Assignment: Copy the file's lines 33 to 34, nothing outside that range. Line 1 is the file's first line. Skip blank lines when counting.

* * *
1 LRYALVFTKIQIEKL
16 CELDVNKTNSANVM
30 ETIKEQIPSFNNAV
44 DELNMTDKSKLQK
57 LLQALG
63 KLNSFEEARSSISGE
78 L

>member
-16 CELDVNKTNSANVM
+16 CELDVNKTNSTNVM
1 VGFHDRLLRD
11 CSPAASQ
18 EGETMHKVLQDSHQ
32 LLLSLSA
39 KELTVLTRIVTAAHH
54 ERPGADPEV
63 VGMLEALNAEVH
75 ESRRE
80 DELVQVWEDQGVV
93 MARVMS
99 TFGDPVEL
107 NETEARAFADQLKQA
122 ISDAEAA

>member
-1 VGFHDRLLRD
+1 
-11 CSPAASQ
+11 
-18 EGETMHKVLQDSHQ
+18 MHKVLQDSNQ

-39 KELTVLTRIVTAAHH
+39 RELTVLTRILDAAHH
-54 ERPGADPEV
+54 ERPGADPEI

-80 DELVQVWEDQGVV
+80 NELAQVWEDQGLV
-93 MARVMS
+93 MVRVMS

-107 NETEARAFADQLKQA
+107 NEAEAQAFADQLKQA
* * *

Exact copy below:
-54 ERPGADPEV
+54 ERPGADPEI